Print this page
David Welzman, who Colin interviews here, is an Exhibition Infotainer, author and sales
and marketing consultant.
David's based in Sydney, Australia and he contracts his crowd-drawing services to exhibitor
clients at trade and consumer shows throughout Australia and New Zealand.
Some of the testimonials he’s received from delighted clients really are to die for, such as:
“As a direct result of using Welzman’s Services, we generated over 500% more qualified
leads than the other exhibitors.” And another: “I’m happy to recommend him to my most
valued clients and have full confidence in both his ability and professionalism.”
His client list reads like a Who’s Who of corporate Australia, influential associations and
highly successful SME’s (small and medium enterprises.)
In addition to contracting clients at trade and consumer shows he also does conferences, after
dinner entertainment and road shows.
David has written two books. Creating Customers for Life is available now and Body
Language Magic is just finished and is not published as yet.
He has other expo tools too, including a report entitled “Creating Trade Show Success”
and also a tool for exhibitors entitled “Trade Show Return on Investment Calculator.” His
web page is www.TradeShowCrowdBuilder.com.au.
Best of Show™ assists Exhibitors to attain the highest ROI at trade and consumer shows -
anywhere. Our seminars and educational materials have been developed and are maintained by
Colin Green. Colin is a Certified Trade Show Marketer (CTSM).
Information on Best of Show™ seminars, workshops, eBooks, DVDs and CDs are on our
Or telephone Colin in Sydney, Australia (02)9589-2000.
Our New Zealand telephone is (04)570-2000 & re-directs to Sydney.
David, thanks for sharing your story today.
David Welzman: Hi, Colin. Thank you very much for
having me. I really appreciate this opportunity. I really love the Exhibition industry - that’s both trade
shows AND consumer shows. It’s very rare to find people that are passionate or indeed know anything about it.
So for me this is a special treat. Hopefully your readers will gain insight and ideas that will help them
make a killing at their next show.
David, I have to say, I’ve always been very cautious of entertainers at trade and consumer shows. We see
these people drawing crowds by entertaining with sleight-of-hand tricks that leave everyone wondering just
how they do it. They often involve the audience and they’re certainly clever and interesting. But do they
actually positively impact the exhibitors’ objectives?
I shared this perspective when we first spoke and you corrected me when called you a
“magician”, preferring to be referred to as an “infotainer.” You claimed that you really do deliver solid
results to your clients. Would you like to share your thoughts on this, please? And incidentally, what
exactly is an infotainer?
David Welzman: One of the main, core reasons I
put “trade show crowd builder” on my website, is because people just don’t know what an infotainer is. I’m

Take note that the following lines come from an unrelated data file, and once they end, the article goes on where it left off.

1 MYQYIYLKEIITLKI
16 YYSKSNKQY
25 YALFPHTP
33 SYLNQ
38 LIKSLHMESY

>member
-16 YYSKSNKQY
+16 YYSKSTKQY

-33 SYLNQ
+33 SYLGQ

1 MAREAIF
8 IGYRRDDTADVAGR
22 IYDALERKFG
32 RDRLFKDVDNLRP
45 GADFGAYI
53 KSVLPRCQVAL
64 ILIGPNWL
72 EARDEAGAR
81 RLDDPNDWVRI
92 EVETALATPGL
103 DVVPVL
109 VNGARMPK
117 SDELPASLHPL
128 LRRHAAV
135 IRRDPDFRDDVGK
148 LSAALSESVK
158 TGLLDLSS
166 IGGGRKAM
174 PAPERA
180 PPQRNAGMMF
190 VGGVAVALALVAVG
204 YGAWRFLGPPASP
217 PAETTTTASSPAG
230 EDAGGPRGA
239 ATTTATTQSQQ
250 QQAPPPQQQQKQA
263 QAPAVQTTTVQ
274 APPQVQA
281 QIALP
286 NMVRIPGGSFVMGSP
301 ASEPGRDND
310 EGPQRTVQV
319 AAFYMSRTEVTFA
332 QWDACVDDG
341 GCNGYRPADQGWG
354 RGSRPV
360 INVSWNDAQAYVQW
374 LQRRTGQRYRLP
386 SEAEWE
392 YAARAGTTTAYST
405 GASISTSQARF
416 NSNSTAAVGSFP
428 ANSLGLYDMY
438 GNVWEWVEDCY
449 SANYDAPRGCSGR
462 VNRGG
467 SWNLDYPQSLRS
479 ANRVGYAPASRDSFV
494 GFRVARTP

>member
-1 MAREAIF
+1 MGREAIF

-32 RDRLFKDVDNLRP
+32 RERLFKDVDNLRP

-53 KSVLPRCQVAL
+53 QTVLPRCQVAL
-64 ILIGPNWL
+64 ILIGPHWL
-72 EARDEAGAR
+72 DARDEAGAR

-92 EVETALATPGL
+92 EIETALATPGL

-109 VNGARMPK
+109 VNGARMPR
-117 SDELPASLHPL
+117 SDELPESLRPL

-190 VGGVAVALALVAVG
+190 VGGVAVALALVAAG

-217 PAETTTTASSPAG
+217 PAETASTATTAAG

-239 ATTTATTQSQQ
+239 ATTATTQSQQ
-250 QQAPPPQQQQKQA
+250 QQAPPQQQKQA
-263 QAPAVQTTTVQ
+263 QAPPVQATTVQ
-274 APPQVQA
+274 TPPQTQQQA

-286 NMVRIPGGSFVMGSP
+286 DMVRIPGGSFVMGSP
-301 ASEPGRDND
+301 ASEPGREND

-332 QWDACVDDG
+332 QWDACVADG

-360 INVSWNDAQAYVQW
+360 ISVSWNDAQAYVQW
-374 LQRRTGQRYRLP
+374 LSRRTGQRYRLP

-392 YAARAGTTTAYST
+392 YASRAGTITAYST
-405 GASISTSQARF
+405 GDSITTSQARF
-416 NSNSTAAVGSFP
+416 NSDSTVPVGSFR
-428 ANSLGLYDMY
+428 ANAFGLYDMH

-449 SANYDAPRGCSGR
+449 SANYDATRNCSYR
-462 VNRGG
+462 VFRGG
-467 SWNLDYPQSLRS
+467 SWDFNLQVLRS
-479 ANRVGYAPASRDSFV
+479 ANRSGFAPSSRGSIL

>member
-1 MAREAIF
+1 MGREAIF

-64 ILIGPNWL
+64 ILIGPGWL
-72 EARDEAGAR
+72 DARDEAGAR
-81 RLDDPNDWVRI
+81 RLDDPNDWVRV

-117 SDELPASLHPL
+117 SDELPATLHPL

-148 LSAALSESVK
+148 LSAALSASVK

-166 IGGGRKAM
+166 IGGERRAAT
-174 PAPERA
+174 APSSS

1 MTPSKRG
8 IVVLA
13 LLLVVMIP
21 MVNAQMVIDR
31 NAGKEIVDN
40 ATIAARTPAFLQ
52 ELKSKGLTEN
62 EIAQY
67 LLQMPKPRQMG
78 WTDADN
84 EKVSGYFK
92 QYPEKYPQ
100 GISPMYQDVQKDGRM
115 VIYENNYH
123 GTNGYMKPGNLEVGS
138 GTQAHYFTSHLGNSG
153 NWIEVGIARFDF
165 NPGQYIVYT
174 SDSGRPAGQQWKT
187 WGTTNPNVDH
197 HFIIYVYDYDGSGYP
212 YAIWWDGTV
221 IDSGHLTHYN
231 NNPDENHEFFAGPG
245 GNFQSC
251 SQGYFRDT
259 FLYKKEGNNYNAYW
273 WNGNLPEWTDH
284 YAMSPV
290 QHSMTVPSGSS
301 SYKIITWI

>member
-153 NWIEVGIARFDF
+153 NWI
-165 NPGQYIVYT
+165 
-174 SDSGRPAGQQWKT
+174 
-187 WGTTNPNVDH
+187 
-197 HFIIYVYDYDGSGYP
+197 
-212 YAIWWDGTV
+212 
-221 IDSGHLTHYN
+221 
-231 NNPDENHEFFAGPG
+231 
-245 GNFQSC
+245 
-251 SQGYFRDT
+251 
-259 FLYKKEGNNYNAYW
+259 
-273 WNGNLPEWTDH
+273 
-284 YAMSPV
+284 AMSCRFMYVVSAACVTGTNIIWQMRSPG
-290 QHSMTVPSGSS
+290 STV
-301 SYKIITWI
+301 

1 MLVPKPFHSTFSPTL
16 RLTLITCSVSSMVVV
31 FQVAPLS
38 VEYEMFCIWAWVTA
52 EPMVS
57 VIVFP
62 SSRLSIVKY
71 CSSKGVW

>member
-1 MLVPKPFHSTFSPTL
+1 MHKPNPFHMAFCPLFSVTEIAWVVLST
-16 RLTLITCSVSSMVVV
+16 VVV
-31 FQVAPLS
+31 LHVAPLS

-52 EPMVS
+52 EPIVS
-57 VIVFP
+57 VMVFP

going to get to that in just a bit, but I’ve got to be honest with you, you’re 100% correct—entertainers
serve no purpose on Expo floors.
One thing I’ll correct you on, sorry, is that most entertainers don’t actually draw a lot of people. They draw
maybe six people and that’s because they don’t really know why they’re booked, and they don’t really know how to
draw a crowd on the show floor.
When you book an entertainer, he’s doing at your show stand what he’d be doing if he’d got a gig at the pub down
the road and this is a problem. It serves no purpose. Even if they build the crowd size that I do, it still
serves no purpose unless they do what I do. So the question is: What do I do? Because I’m not doing a
I do a systematic approach to increasing leads. An infotainer, which is “information entertainer” is just that.
The core and focus of my presentation is presenting information and I use entertainment as the sugar that makes
the medicine go down more easily. Entertainment makes the information sessions more enjoyable and the audience
My system is exactly the same as designing a magazine advert, the core difference being that I do it live. With
a magazine advert, you have a header - an attention-grabbing device - which stops readers. Then you have the
body, which conveys the message and at the end you have a call to action. “Call now for your…”
I do the same. I stop traffic at the trade show en masse, not one on one and to be honest, no one creates the
crowd that I do. I convey the message and I enrich the presentation with entertainment, interactivity and
The focus of my presentation is the message and sometimes I’ll spend up to three months developing a unique
sales presentation for that individual exhibit which will motivate their desired customers. I use the
entertainment to help make the presentation an experience to remember.
Finally there’s a call to action where I get customers literally lining up to fill out the enquiry
This is not a sales plug for me, but it’s my belief and in my personalized training (which is something for your